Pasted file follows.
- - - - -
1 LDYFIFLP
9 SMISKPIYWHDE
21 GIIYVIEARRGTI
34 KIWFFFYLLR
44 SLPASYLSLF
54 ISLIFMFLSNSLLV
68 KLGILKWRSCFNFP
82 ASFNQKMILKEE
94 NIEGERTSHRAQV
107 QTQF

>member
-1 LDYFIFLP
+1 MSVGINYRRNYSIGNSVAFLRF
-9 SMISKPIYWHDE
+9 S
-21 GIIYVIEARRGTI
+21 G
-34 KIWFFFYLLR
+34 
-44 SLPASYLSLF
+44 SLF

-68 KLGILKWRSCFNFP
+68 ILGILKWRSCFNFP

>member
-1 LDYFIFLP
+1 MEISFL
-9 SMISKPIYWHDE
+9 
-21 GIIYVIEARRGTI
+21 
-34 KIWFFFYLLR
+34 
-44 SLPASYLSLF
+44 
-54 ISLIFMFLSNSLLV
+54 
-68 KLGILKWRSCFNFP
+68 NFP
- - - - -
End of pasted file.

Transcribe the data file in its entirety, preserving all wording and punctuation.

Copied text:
1 LDYFIFLP
9 SMISKPIYWHDE
21 GIIYVIEARRGTI
34 KIWFFFYLLR
44 SLPASYLSLF
54 ISLIFMFLSNSLLV
68 KLGILKWRSCFNFP
82 ASFNQKMILKEE
94 NIEGERTSHRAQV
107 QTQF

>member
-1 LDYFIFLP
+1 MSVGINYRRNYSIGNSVAFLRF
-9 SMISKPIYWHDE
+9 S
-21 GIIYVIEARRGTI
+21 G
-34 KIWFFFYLLR
+34 
-44 SLPASYLSLF
+44 SLF

-68 KLGILKWRSCFNFP
+68 ILGILKWRSCFNFP

>member
-1 LDYFIFLP
+1 MEISFL
-9 SMISKPIYWHDE
+9 
-21 GIIYVIEARRGTI
+21 
-34 KIWFFFYLLR
+34 
-44 SLPASYLSLF
+44 
-54 ISLIFMFLSNSLLV
+54 
-68 KLGILKWRSCFNFP
+68 NFP